HBO Max, WarnerMedia’s high-profile SVOD platform, generated about 87,000 app downloads on portable devices, according to new data from Sensor Tower. While the tally doesn’t include migration of HBO and HBO Now subs to the new platform, it still is significantly below the 300,000 app downloads upstart Quibi generated on its first day April 7.
Distribution is key to over-the-top video penetration, and HBO Max didn’t quite have all its channels lined up when it launched service on May 27. Notably missing: Amazon Prime Channels, Roku and Comcast Xfinity.
Later in the day, Max parent WarnerMedia announced it had come to an agreement with Comcast enabling Xfinity and Flex subs to access Max (separate subscription required). This was a big deal since Comcast Cable has more than 20 million video subs and its own competing Peacock SVOD/AVOD service.
Regardless, Max desperately needs as many distributors as possible to stay competitive in the subscriber numbers game with Netflix, Disney+ and Hulu.
“We’re thrilled to cap off the excitement of today’s launch by adding Comcast’s Xfinity to our roster of distributors who are now offering HBO Max to their customers,” Rich Warren, president of WarnerMedia Distribution, said in a statement. “This deal marks another important step in the distribution of HBO Max and provides millions of Xfinity customers with access to the product.”
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Max still lacks distribution through Amazon Prime Channels and Roku — both traditional must-haves for generating OTT subs if the service is going to reach 50 million subs without cannibalizing existing HBO Now, Go and pay-TV subs. Former HBO CEO Richard Plepler acknowledged Amazon was key to HBO Now generating 50% of its 8 million subs.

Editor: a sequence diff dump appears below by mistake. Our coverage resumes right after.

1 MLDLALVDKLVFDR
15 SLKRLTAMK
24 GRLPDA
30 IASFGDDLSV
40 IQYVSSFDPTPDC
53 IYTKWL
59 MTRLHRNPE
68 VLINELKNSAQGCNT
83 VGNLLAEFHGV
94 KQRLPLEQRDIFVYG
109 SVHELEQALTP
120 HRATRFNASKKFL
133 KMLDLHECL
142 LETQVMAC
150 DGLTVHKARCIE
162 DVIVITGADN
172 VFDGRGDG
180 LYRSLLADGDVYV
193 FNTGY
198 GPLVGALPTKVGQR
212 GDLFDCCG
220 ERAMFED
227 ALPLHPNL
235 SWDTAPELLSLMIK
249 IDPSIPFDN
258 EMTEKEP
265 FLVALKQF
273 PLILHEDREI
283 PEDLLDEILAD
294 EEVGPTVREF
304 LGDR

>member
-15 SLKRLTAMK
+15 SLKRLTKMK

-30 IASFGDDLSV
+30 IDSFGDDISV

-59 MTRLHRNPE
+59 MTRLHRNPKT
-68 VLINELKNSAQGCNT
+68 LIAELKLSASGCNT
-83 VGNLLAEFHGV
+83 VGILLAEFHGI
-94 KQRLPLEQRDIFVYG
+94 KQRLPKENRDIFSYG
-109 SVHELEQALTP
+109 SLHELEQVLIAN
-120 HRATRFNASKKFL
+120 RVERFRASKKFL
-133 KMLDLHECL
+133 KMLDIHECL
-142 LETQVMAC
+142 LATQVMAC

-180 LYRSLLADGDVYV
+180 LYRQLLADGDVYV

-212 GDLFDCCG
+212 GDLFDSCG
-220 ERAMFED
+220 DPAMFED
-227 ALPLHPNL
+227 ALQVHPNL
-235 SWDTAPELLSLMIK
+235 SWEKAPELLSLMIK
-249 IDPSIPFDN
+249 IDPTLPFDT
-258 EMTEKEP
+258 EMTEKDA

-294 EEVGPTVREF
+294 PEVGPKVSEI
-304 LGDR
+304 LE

An Amazon spokesperson said that AT&T’s decision to bypass Prime Channels hurts HBO subs.
“We believe that if you’re paying for HBO, you’re entitled to the new programming through the method you’re already using. That’s just good customer service and that’s a priority for us,” Amazon said in a statement.
Ultimately, financial and data issues beneficial to all parties drive OTT video distribution deals via third part platforms such as such as Prime Channels, Roku and Apple TV+ Channels.
“Unfortunately we haven’t reached agreement yet with HBO Max,” Roku said in a statement. “While not on our platform [with 40 million subs] today, we look forward to helping Max in the future successfully scale their streaming business.”
Rebecca Heap, SVP of entertainment at Comcast Cable, said Max offers X1 and broadband-only Flex subs added content depth, including live content.
“We look forward to partnering with WarnerMedia to integrate the HBO Max app on our platforms alongside close to 200 other streaming services — all searchable with the award-winning Xfinity Voice Remote,” Heap said in a statement.